Since the first pacemaker was implanted in 1958, bioelectronic devices have benefited millions of patients, restoring hearing, reducing pain, and alleviating depression. Surprisingly, devices have remained about the same size, largely because of the bulkiness of the battery. Scientists now envision that tiny sensors and stimulators might be used to help treat intractable diseases like cancer and diabetes. My work seeks to make this vision a reality through new wireless technologies. By enabling smaller and deeper bioelectronic devices, these technologies could bring closer the day where doctors will, instead of a pill, prescribe a tiny, wireless device.


    About John Ho

    John S. Ho was born in California. He completed his BEng at the Hong Kong University of Science and Technology and his MS and PhD from Stanford University, all in electrical engineering. He was a National Defense Science and Engineering Graduate Fellow, and his thesis focused on wireless power transfer to small-scale bioelectronic devices. He joined the Department of Electrical and Computer Engineering at the National University of Singapore as an assistant professor in 2015 where he is working on new wireless technologies for bioelectronic systems.

  • Prateek Saxena

    Dean's Chair Assistant Professor

    School of Computing

    National University of Singapore (NUS)

    Can Computers Withstand "Earthquakes"?

    Computer systems today are often built to tolerate failure that arises in normal or benign operations. When sophisticated attackers carefully target the weak points in software systems, they can breach the security of systems with ease. This begs to question: can we design next-generation computer systems to withstand large-scale, co-ordinated security attacks? Bridges can be designed to withstand earthquakes, so why can't computers? Towards this goal, we will showcase recent examples of research pushing the boundaries of computer defenses. These defenses employ rigorous scientific methods at their core, and some of them have transitioned into practical and popularly used systems.


    About Prateek Saxena

    Prateek Saxena is an Assistant Professor of Computer Science at National University of Singapore and a co-founder of Anquan. His research spans broadly in computer security, with a recent focus on web security, binary analysis, and distributed cryptography. His research work on sandboxing and script injection defenses has influenced the design of several architectural elements in web browsers, web applications and public blockchains. He has received several awards including the David J. Sakrison Memorial Award for outstanding doctoral work at UC Berkeley (2012), Dean’s Chair at NUS (2012 - 2018), and AT&T Award for Best Applied Security Research Paper (2010).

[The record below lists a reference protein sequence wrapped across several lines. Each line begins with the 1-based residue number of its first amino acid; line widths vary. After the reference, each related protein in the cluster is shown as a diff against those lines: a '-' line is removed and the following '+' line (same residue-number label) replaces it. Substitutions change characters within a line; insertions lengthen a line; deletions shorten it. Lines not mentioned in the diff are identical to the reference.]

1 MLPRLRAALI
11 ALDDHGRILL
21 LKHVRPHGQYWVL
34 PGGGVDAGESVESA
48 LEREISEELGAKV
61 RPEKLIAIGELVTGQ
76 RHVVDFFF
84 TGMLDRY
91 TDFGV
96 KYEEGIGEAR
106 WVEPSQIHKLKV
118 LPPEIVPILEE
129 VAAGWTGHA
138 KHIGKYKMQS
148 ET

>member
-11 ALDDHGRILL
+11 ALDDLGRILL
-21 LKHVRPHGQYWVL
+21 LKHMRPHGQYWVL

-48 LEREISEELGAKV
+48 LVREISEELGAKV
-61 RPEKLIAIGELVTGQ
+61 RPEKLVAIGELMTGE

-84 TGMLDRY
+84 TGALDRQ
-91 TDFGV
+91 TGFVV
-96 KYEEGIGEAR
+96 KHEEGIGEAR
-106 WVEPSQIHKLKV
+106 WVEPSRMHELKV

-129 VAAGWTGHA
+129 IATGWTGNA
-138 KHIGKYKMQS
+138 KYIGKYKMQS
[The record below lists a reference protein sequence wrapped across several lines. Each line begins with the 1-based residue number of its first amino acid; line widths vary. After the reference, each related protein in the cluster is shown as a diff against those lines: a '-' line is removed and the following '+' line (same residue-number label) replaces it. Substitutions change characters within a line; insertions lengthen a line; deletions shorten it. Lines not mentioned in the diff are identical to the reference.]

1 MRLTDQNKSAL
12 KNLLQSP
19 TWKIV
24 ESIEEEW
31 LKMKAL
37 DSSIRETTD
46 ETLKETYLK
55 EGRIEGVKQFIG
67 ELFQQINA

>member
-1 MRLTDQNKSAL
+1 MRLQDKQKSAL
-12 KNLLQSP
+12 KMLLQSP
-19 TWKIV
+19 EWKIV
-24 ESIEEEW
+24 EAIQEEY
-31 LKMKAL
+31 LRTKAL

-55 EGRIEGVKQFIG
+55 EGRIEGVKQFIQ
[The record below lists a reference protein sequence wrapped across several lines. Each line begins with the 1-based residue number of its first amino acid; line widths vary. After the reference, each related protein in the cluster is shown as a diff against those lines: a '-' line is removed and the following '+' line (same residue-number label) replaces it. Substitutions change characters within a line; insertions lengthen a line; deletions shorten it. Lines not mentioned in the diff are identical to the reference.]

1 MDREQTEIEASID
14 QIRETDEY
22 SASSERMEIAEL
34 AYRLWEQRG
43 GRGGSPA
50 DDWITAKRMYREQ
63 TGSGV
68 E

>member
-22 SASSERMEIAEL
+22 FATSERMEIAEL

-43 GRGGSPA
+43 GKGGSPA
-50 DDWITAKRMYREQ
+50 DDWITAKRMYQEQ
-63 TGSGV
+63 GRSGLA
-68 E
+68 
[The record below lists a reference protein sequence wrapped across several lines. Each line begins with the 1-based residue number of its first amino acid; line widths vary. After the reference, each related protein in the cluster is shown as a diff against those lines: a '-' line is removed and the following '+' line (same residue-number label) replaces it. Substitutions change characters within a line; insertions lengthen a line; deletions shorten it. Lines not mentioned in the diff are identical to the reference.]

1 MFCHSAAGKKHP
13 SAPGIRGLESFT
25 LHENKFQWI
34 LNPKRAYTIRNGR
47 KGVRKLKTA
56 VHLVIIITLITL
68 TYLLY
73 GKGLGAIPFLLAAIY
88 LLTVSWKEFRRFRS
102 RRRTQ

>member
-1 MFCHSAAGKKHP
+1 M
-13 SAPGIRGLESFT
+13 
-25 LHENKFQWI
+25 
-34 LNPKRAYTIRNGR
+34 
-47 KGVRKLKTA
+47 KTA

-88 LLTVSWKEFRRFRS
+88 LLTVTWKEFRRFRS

• Sumeet Walia


    Royal Melbourne Institute of Technology (RMIT)

    Nanoscale electronics based on naturally occurring materials

    Oxides are naturally occurring materials that have tremendous potential for a range of electronic applications given that their properties can be tuned. This research relies on designing ultra-thin layers of these materials to create minuscule energy sources and artificial electronic memory cells. The energy sources are capable of generating intense bursts of energy that can be exploited for a range of applications in the field of healthcare and electronics. The research has also led to the creation of an on-chip memory that mimics the ability of the human brain to store and recall multiple events, which is a precursor for realising a bionic brain.


    About Sumeet Walia

    Dr Sumeet Walia is an emerging leader in the field of nanoelectronics. He specialises in the use of metal oxides for the next-generation of high performance electronic devices and systems. He is based at RMIT University in Melbourne, Australia from where he graduated with a PhD in 2013. He has published twenty-seven high impact journal articles, with seven of these featuring on journal covers. His work has featured in over 800 national and international media outlets with one of the discoveries being selected as a Top 100 Innovation of 2016 by Netexplo in partnership with UNESCO. He has won awards such as the Award for Research Impact 2016 as an Early Career Researcher and a Malcolm Moore Industry Award.

  • Dawn Tan

    Assistant Professor

    Engineering Product Development

    Singapore University of Technology and Design (SUTD)

    Breaking the Internet's Limits: Lighting the way through photonics

    A single bit of internet data goes through a complex value chain of electronics and photonics before it is received by its intended recipient. Data originating in electrical form needs to be converted to its optical form, aggressively squeezed into optical fiber, restored and reconverted. We study optical nanostructures for trillion-fold concentration of optical fields well below the diffraction limit, such that unprecedented regimes of light-matter interaction may be harnessed for vast improvements in the transmission, capacity, cost and reliability of internet data - The term "Breaking the Internet" will become a thing of the past.


    About Dawn Tan

    Dawn Tan is an assistant professor at the Singapore University of Technology and Design. She leads the Photonics Devices and Systems Group which explores emerging nonlinear optical phenomena and methods to harness optical nanostructures for telecommunications, datacom, precision sensing and imaging. Dr. Tan received her doctorate in Electrical Engineering (Photonics) at the University of California San Diego where she was a Powell Fellow. She was previously a visiting professor at the Massachusetts Institute of Technology and part of the design team at Californian startup, Luxtera Inc. Dr. Tan and her research have been featured in the Straits Times, USNews, the NSF and various media outlets. She was recently featured as one of Asia’s rising scientists in Asian Scientist Magazine.